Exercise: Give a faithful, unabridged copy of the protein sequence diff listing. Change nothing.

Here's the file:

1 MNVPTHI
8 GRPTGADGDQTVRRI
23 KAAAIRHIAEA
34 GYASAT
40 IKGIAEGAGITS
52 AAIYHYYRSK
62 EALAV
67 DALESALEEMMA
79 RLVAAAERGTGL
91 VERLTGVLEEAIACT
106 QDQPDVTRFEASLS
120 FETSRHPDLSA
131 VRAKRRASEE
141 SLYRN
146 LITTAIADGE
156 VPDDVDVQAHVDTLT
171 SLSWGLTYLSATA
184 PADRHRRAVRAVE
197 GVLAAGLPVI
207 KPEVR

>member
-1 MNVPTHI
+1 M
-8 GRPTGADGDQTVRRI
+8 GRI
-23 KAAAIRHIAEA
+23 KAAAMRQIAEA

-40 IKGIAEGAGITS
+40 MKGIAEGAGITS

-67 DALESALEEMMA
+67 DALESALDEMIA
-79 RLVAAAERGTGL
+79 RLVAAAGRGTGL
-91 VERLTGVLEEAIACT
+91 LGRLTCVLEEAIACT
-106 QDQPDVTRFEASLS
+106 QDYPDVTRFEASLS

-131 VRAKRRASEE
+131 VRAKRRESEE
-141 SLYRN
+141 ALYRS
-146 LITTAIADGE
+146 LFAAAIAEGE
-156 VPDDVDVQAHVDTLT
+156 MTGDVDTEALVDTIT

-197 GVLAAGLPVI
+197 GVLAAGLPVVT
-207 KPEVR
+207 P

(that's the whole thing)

1 MNVPTHI
8 GRPTGADGDQTVRRI
23 KAAAIRHIAEA
34 GYASAT
40 IKGIAEGAGITS
52 AAIYHYYRSK
62 EALAV
67 DALESALEEMMA
79 RLVAAAERGTGL
91 VERLTGVLEEAIACT
106 QDQPDVTRFEASLS
120 FETSRHPDLSA
131 VRAKRRASEE
141 SLYRN
146 LITTAIADGE
156 VPDDVDVQAHVDTLT
171 SLSWGLTYLSATA
184 PADRHRRAVRAVE
197 GVLAAGLPVI
207 KPEVR

>member
-1 MNVPTHI
+1 M
-8 GRPTGADGDQTVRRI
+8 GRI
-23 KAAAIRHIAEA
+23 KAAAMRQIAEA

-40 IKGIAEGAGITS
+40 MKGIAEGAGITS

-67 DALESALEEMMA
+67 DALESALDEMIA
-79 RLVAAAERGTGL
+79 RLVAAAGRGTGL
-91 VERLTGVLEEAIACT
+91 LGRLTCVLEEAIACT
-106 QDQPDVTRFEASLS
+106 QDYPDVTRFEASLS

-131 VRAKRRASEE
+131 VRAKRRESEE
-141 SLYRN
+141 ALYRS
-146 LITTAIADGE
+146 LFAAAIAEGE
-156 VPDDVDVQAHVDTLT
+156 MTGDVDTEALVDTIT

-197 GVLAAGLPVI
+197 GVLAAGLPVVT
-207 KPEVR
+207 P